Tom Glavine references Freddie Freeman’s frustrations with the free hand

Atlanta Braves legend Tom Glavine understands better than anyone what Freddie Freeman is going through at his high-profile free agency.

Tom Glavine never thought he would leave this Atlanta Bravesbut he can definitely relate to the mounting frustration Freddie Freeman is going through at his high-profile free agency.

Glavine left Atlanta after 2002 MLB season for the archrival New York Mets. Drafted out of high school by the Braves, Glavine won two Cy Young Awards, four Silver Sluggers and the 1995 World Series in an Atlanta uniform.

While already a ban from Cooperstown when he left New York, Glavine provided great insight dukes and bell about what Freeman is going through.

“I got to a point in the negotiations where nothing was going on and I think at that point in the game you get frustrated,” Glavine said at 92.9 The Game in Atlanta last month. “Then other teams get involved when they can and that makes things more and more difficult because you don’t know how it’s all going to play out. In my scenario, I certainly had discussions with other teams. I came back with the Braves and tried to get something done but it didn’t work.

Glavine spent five seasons with the Mets from 2003 to 2007 before briefly returning to the Braves in 2008 before retiring. While he “would be shocked if[Freeman]didn’t re-sign with the Braves,” Glavine has “seen stranger things happen.”

While there are similarities in Glavine’s and Freeman’s free agencies, there are also major differences.

Atlanta Braves: Tom Glavine references Freddie Freeman’s frustration with free agency

When Glavine went free in 2003, Ted Turner followed the Braves’ sale to Time Warner. Atlanta rose from being one of baseball’s top three donors to middle of the field. Glavine was in his late 30s when his contract expired. It should be noted that fellow starter Greg Maddux played an additional year with the Braves before departing in his free agency the following offseason.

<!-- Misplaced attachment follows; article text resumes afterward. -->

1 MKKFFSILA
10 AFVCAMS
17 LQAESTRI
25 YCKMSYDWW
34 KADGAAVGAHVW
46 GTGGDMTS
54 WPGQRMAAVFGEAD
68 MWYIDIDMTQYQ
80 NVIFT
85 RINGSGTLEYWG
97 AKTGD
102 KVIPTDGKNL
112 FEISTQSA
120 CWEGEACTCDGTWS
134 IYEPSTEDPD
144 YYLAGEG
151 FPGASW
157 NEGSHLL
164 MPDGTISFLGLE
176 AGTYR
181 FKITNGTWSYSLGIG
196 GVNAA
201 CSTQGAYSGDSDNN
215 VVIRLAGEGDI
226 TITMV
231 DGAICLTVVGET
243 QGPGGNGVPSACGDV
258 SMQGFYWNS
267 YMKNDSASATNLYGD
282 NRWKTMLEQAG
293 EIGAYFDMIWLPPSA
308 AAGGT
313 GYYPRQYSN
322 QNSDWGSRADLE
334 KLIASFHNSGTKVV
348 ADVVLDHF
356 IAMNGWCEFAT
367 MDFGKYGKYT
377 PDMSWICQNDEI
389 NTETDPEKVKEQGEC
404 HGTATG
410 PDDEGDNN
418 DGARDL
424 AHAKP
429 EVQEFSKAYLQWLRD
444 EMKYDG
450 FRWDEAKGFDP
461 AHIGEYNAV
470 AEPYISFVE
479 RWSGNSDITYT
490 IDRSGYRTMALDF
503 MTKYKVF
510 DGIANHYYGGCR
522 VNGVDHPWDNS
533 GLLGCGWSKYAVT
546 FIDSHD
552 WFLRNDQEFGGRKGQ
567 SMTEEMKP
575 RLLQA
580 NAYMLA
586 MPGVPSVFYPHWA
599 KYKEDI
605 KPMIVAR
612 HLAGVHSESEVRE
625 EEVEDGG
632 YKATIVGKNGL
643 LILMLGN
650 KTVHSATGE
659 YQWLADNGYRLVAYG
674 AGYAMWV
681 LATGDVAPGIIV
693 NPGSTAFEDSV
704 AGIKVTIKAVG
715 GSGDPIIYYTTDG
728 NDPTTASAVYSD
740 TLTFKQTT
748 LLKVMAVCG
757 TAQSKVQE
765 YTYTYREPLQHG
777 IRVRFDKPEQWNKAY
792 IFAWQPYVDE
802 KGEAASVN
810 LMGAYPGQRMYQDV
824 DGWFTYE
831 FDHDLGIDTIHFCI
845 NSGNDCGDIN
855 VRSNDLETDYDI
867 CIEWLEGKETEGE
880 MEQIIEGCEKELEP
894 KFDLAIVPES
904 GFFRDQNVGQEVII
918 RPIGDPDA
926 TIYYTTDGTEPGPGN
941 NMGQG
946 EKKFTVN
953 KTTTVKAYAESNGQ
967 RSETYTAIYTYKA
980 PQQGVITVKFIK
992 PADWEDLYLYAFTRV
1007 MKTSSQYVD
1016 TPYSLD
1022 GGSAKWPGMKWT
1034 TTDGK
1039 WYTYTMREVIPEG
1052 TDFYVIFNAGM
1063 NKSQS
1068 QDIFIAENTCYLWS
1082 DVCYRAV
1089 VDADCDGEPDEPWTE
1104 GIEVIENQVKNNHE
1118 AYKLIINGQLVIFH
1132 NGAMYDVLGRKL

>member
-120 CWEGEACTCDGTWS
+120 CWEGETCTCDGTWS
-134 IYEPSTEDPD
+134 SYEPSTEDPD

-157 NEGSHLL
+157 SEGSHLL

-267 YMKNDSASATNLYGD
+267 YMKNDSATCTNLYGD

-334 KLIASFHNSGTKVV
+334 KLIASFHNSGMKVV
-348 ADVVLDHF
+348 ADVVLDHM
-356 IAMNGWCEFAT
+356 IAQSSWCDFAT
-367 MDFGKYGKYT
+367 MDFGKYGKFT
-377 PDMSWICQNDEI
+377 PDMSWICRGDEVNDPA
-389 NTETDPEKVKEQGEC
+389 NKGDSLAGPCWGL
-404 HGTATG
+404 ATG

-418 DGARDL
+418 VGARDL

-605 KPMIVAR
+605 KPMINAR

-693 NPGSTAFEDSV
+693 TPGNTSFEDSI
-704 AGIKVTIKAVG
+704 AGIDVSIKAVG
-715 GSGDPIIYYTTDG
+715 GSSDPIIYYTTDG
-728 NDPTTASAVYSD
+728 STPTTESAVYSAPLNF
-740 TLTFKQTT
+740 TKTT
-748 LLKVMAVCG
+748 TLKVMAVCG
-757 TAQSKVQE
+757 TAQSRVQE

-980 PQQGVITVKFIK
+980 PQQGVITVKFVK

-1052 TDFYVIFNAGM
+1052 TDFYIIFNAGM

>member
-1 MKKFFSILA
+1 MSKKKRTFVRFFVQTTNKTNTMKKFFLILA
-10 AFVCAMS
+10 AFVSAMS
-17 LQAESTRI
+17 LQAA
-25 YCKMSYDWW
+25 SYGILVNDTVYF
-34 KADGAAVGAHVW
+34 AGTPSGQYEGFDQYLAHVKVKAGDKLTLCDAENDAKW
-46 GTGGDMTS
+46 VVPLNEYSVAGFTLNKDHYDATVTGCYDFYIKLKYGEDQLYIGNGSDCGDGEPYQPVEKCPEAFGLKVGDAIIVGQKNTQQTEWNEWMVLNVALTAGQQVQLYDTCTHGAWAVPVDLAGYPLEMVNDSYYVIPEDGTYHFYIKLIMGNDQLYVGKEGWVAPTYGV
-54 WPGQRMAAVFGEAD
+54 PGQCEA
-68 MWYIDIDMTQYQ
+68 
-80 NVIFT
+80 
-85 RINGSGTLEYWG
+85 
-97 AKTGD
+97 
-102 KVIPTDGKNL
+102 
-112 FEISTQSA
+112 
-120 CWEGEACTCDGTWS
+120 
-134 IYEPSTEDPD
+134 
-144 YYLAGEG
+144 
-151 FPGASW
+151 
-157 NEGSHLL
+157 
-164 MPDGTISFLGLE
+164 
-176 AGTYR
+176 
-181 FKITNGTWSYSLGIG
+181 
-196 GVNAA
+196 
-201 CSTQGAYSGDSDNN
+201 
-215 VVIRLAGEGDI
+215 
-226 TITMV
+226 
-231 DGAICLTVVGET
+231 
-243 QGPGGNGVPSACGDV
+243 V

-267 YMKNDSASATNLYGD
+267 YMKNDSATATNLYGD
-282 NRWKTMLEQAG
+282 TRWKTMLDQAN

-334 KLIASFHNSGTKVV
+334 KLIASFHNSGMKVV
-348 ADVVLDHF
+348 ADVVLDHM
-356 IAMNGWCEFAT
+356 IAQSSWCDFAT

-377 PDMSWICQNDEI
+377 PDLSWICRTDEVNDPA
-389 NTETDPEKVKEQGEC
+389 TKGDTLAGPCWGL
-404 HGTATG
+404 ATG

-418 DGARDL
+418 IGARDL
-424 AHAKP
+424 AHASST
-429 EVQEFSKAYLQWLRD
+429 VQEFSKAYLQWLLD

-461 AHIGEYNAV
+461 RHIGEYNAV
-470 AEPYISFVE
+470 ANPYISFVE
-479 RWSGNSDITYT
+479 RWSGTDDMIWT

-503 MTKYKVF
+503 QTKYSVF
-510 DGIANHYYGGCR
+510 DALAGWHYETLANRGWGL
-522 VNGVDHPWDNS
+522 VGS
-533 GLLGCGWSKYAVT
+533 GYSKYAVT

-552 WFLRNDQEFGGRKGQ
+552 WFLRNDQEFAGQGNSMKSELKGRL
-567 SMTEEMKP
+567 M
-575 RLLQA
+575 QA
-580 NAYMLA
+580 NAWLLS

Given that Freeman is a fair bit younger than Glavine at his big free agency, he’s not a ban on Cooperstown. In fact, he risks potential Hall of Fame incorporation if he struggles to play for someone else. Don’t think for a second, just playing for one franchise doesn’t matter. It’s a boost that could ultimately serve Freeman should he be considered for the Hall of Fame in the future.

The other two big things to highlight are that Freeman is a daily positional player, while Glavine pressed the rubber every fifth day. Freeman’s free hand also coincides with the absolutely nasty lockout that MLB is pulling through. Being a star player in a premium position makes Freeman absurdly valuable. Beating free agency in a lockout could also serve as a bridge to return.

That’s dependent on the Braves offering Freeman a six-year deal at fair market value. Who cares if he physically falls off a cliff? He’s already earned every penny of this contract. Freeman will be a lifetime baseball ambassador for Braves Country as soon as he writes here. Of course, if the Braves don’t want to pay, Freeman could run like Glavine did in 2003.

Glavine might not want to leave, but baseball is big business where star players get paid. Tom Glavine references Freddie Freeman’s frustrations with the free hand

John Verrall

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